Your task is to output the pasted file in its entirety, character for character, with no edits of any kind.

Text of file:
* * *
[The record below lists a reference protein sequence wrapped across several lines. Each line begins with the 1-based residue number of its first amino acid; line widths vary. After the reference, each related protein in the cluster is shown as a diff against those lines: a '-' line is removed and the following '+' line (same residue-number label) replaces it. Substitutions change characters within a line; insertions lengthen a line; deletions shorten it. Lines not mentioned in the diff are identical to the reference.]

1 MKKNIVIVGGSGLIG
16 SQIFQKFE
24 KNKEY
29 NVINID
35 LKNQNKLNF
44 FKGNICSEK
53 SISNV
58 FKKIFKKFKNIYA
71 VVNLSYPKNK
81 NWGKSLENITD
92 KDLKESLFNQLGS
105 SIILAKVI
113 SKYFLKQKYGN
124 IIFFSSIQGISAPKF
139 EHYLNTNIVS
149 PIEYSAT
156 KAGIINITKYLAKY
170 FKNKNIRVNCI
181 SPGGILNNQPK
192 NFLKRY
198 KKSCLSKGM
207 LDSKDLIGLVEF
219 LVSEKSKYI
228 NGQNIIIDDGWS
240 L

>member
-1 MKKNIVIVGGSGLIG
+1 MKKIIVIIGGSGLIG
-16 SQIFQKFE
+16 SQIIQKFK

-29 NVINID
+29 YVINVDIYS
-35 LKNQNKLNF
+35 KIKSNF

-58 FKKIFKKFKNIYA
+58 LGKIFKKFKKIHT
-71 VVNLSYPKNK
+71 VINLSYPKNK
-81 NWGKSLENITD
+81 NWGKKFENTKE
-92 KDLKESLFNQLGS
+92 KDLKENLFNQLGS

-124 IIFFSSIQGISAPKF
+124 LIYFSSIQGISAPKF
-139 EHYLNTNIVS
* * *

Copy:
[The record below lists a reference protein sequence wrapped across several lines. Each line begins with the 1-based residue number of its first amino acid; line widths vary. After the reference, each related protein in the cluster is shown as a diff against those lines: a '-' line is removed and the following '+' line (same residue-number label) replaces it. Substitutions change characters within a line; insertions lengthen a line; deletions shorten it. Lines not mentioned in the diff are identical to the reference.]

1 MKKNIVIVGGSGLIG
16 SQIFQKFE
24 KNKEY
29 NVINID
35 LKNQNKLNF
44 FKGNICSEK
53 SISNV
58 FKKIFKKFKNIYA
71 VVNLSYPKNK
81 NWGKSLENITD
92 KDLKESLFNQLGS
105 SIILAKVI
113 SKYFLKQKYGN
124 IIFFSSIQGISAPKF
139 EHYLNTNIVS
149 PIEYSAT
156 KAGIINITKYLAKY
170 FKNKNIRVNCI
181 SPGGILNNQPK
192 NFLKRY
198 KKSCLSKGM
207 LDSKDLIGLVEF
219 LVSEKSKYI
228 NGQNIIIDDGWS
240 L

>member
-1 MKKNIVIVGGSGLIG
+1 MKKIIVIIGGSGLIG
-16 SQIFQKFE
+16 SQIIQKFK

-29 NVINID
+29 YVINVDIYS
-35 LKNQNKLNF
+35 KIKSNF

-58 FKKIFKKFKNIYA
+58 LGKIFKKFKKIHT
-71 VVNLSYPKNK
+71 VINLSYPKNK
-81 NWGKSLENITD
+81 NWGKKFENTKE
-92 KDLKESLFNQLGS
+92 KDLKENLFNQLGS

-124 IIFFSSIQGISAPKF
+124 LIYFSSIQGISAPKF
-139 EHYLNTNIVS